Dismiss Notice
Join Physics Forums Today!
The friendliest, high quality science and math community on the planet! Everyone who loves science is here!

Math needed to be a physicist/mathematician/computer scientist?

  1. Jun 16, 2011 #1
    My current circumstances do not permit me to get an undergraduate major in either of those three, though in grad school I'll probably take up one of those three. I would like a list of mathematical topics I should be well acquainted with to do any of those three in graduate school. I'm planning to do it in Europe though, and I heard they cover advanced mathematics in undergrad there. Here's what I think I should know:

    Multivariable Calculus
    Linear Algebra
    Ordinary differential equations
    Probability and Statistics
    Abstract Algebra
    Discrete Math
    Real and Complex Analysis
    Partial Differential Equations
    Differential Geometry
    Calculus of Variations
    Last edited: Jun 16, 2011
  2. jcsd
  3. Jun 16, 2011 #2


    User Avatar
    Science Advisor

    Hi zonk and welcome to the forums.

    I can't speak for physics, but I can speak for mathematics and computer science.

    It really depends on what you want to do. With statistics, you need the full calculus sequence as well as introductory A-level year of statistics and then you take specialist courses in probability, experimental design, linear models, and statistical inference. On top of that you will probably want a course in analysis, and then maybe some courses that are either highly specific to a subject area (like say biostatistics, financial math), or you do some more coursework and a thesis/project of some sort.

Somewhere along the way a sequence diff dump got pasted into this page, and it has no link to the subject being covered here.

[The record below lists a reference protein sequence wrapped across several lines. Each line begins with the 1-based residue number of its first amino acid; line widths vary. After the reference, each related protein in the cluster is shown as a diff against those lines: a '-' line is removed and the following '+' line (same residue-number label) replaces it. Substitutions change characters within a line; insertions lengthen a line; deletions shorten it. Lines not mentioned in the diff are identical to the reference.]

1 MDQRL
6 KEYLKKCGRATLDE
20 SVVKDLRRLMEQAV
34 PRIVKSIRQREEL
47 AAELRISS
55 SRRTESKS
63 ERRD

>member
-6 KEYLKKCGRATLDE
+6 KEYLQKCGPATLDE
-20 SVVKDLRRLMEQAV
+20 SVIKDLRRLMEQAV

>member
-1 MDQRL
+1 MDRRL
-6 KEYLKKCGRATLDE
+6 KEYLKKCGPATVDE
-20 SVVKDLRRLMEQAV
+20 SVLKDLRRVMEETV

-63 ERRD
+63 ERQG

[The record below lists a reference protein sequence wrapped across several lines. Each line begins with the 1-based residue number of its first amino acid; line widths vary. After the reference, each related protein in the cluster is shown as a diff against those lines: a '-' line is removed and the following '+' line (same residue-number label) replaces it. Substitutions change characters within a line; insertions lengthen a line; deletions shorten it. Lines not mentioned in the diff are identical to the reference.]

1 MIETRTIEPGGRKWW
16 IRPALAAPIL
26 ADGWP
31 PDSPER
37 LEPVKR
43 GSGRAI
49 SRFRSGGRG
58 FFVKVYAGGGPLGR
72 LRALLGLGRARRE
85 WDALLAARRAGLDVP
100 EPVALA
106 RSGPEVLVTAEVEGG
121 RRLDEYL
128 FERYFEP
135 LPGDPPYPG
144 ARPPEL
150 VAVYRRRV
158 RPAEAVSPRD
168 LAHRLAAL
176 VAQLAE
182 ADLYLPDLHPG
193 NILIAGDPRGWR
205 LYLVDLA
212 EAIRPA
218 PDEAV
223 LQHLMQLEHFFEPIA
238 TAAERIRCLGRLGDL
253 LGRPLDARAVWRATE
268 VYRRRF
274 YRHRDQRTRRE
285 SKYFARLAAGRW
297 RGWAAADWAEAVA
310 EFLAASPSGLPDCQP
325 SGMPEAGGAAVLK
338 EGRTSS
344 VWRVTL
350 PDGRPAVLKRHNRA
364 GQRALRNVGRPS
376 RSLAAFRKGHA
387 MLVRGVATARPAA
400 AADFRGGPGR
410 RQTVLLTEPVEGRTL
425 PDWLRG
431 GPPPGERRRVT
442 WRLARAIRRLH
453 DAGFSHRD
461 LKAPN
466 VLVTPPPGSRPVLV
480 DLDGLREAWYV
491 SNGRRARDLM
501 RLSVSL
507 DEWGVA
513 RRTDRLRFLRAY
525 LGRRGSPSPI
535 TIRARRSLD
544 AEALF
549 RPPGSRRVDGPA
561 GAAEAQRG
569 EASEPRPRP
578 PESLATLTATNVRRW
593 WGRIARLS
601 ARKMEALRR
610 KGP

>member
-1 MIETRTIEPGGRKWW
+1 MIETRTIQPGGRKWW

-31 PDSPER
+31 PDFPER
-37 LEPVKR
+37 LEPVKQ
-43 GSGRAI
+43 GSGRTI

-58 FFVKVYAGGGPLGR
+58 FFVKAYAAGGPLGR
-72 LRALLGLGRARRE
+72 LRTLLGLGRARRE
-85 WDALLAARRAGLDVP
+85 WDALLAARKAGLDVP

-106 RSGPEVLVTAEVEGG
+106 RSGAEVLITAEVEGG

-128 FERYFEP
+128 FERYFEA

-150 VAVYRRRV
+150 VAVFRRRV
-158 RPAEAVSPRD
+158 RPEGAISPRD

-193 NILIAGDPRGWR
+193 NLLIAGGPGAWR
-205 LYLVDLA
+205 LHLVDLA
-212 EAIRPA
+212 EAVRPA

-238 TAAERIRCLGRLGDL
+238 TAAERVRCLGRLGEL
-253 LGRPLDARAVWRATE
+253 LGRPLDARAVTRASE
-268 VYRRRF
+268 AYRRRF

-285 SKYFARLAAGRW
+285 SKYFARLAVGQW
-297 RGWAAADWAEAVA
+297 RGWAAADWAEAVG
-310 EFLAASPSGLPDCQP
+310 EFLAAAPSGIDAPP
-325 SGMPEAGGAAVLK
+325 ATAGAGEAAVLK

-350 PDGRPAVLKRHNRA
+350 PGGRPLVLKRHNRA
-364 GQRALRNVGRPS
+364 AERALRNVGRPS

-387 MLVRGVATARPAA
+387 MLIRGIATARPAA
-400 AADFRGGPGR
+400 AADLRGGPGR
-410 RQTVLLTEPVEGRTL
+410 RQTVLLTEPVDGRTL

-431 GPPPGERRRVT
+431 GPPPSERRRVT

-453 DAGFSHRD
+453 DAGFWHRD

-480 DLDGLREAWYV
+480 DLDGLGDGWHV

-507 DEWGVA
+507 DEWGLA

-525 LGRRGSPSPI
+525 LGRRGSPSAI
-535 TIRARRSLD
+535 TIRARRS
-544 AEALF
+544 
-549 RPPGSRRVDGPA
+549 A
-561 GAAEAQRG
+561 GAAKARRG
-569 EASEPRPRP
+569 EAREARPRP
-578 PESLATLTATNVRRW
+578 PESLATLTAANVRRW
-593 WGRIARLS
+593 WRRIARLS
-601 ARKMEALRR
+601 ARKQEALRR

Most computer science courses (at least in my country) require you do some calculus, discrete math, an intro stats (not like the A-level stuff I mentioned above), and then computer science specific courses. The courses encapsulate all the required math, so if its cryptography: all the number theory and so on is taught within the course. It's the same for stuff like automata, machine learning and so on.

    I love math, both applied, pure and statistics so I take as much as I can, but I'm lucky that I can take all math courses and I don't have the so called gen-ed requirements here (thank god).

    With regards to "math" degrees, no matter what your sub-major (stats, applied, pure, math+comp sci) you will need to take all Calculus (I,II,II,IV), Linear Algebra, some discrete subject, some applied math subject, some stats, analysis, group theory, and then specific courses for sub-major (at least in my uni and other unis in my country), so you will get a taste of whats out there on which you can use to choose where you will go with it.

    Also if I were you, I would choose somewhere that has a recognized degree in math and covers more or less the basics that I said above. If its a reasonably large uni, it probably will be alright, but if in doubt, get some feedback from a good source.

    If your pursue this field of study, I wish you all the best, and hope you enjoy your coursework and learning as much as I have.
  4. Jun 16, 2011 #3
    In several departments in the states you probably don't HAVE to take a discrete subject, some applied math subject, stat, etc.

    @OP, if you want to go to math grad school, start with analysis.
Share this great discussion with others via Reddit, Google+, Twitter, or Facebook